NIAGARA FALLS - And so it continues.
After five weeks of recess, Tuesday's city council meeting in Niagara Falls ended without a vote on the $25 million hotel proposal from developer Mark Hamister, once again stalling a project that could bring tens of millions of dollars to this struggling city.
"I am just baffled," Councilwoman Kristen Grandinetti said. "We had 30 days. I assumed that after we came off a break, we'd be voting, I've literally spent the last 5 weeks of my life focused on this."
Grandinetti and councilman Charles Walker both voted in July to move forward with the Hamister deal, but chairman Glenn Choolokian, Sam Fruscione and Robert Anderson, Jr., all voted to table it and keep it off the agenda, claiming the deal to sell Hamister the land for $100,000 did not accurately reflect the value of the parcel. Throughout the next several weeks, the council majority then expanded their criticisms of the deal and voiced concerns that the proposal gave too much power to the mayor and had an unnecessary "reverter clause."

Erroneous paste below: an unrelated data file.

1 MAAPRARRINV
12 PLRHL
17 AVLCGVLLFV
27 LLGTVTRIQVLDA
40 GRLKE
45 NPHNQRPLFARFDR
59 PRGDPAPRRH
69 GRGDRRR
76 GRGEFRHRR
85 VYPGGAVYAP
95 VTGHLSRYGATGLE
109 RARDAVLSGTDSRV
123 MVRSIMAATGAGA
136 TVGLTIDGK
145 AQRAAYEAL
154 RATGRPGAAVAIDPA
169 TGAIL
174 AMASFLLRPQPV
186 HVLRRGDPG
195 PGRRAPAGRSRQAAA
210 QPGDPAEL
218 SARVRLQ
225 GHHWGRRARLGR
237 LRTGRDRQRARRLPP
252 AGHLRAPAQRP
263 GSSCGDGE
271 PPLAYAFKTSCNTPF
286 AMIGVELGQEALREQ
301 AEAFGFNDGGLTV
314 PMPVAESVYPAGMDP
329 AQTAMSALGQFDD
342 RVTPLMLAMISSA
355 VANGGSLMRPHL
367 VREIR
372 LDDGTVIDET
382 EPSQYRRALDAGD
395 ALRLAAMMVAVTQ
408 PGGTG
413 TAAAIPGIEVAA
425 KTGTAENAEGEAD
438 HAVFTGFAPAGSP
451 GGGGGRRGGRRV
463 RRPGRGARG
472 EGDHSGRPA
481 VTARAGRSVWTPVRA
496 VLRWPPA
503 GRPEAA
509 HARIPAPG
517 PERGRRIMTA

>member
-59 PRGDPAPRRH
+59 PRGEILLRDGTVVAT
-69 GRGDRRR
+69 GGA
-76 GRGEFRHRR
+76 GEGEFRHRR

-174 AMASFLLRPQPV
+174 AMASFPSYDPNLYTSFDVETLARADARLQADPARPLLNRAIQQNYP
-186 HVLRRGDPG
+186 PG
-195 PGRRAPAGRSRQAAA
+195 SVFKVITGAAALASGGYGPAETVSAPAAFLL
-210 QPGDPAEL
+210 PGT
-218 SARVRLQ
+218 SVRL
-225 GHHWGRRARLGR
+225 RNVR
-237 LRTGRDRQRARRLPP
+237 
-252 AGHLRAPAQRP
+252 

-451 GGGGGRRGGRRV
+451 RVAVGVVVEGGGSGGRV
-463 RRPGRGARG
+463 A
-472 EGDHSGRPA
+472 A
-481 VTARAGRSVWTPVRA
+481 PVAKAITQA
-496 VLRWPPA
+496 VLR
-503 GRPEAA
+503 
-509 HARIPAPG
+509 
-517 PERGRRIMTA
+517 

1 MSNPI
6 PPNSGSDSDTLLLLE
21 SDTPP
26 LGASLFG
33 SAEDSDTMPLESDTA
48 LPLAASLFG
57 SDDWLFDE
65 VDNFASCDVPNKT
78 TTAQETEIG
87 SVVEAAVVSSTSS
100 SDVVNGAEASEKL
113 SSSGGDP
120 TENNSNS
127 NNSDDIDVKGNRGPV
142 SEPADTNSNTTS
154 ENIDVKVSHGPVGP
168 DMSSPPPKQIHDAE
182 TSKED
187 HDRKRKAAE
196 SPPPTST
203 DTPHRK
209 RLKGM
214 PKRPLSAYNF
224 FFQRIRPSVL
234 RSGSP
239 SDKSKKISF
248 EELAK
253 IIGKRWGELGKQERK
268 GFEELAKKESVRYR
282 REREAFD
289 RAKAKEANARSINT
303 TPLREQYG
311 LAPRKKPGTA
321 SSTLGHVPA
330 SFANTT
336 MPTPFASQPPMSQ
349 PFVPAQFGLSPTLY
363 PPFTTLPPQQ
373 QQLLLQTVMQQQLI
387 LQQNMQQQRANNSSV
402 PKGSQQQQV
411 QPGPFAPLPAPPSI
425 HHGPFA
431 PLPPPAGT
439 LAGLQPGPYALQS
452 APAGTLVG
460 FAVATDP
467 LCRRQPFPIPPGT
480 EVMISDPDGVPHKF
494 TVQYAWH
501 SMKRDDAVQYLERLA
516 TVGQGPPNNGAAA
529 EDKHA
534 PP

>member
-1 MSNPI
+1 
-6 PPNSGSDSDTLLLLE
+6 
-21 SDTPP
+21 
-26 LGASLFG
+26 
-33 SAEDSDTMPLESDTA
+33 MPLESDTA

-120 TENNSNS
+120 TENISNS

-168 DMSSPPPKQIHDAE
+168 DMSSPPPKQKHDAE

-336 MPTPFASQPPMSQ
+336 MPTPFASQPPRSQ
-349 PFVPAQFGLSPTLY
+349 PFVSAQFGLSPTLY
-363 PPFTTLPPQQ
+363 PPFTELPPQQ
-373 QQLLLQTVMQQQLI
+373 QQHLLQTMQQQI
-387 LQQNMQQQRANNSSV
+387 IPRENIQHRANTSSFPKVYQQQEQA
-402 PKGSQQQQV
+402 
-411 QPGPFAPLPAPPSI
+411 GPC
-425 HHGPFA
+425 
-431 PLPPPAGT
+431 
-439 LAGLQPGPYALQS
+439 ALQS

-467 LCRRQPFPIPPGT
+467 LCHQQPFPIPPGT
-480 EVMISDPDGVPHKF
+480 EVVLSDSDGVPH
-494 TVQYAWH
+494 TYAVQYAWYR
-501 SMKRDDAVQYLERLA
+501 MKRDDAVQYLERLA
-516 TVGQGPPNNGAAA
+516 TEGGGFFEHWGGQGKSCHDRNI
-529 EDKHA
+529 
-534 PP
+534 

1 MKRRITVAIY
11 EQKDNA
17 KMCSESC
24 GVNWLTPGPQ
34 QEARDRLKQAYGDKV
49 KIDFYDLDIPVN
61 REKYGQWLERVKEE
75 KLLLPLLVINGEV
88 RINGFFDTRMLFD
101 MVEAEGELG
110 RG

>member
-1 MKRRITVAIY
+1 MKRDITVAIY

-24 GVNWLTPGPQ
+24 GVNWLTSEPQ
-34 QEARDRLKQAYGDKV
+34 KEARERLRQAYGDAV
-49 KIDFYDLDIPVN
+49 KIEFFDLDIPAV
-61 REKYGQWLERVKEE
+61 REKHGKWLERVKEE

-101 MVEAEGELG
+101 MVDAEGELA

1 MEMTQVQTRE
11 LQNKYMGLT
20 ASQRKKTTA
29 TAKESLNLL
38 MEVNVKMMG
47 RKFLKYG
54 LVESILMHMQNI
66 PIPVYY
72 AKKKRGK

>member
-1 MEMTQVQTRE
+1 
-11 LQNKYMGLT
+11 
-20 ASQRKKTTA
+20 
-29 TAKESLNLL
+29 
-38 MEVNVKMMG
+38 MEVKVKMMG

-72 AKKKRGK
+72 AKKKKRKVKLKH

And now, Fruscione's taken it a step further- to a personal level.
It all involves fliers he mailed to Niagara Falls residents as a part of his re-election campaign. With the primary set for Sept. 10, Fruscione touted himself as the candidate who "refused to be bullied into approving a project until he got answers about how the project was to be financed." The mailer said Hamister is "running a con game on the City of Niagara Falls" and that there are "probably other con men out there who want to take advantage of Niagara Falls," and he's demanding Hamister provide financial statements.
"Mr. Hamister needs to produce a letter of commitment to show us that he can actually complete the project," councilman Sam Fruscione said.
Except Hamister has already invested hundreds of thousands of dollars in the project. According to Niagara Falls Mayor Paul Dyster, Hamister has put a preliminary $300,000 into the deal so far. He's pushed for the Hamister deal since the beginning and has called the council majority's stalling tactics an example of "electoral politics."
"All I can do is apologize for the outrageous things that are being done in what should be a calm and intellectual discussion," Dyster said. "If you're trying to get the deal done, why would you send out a mailer to thousands of people attacking him as some kind of criminal? It's just unacceptable behavior."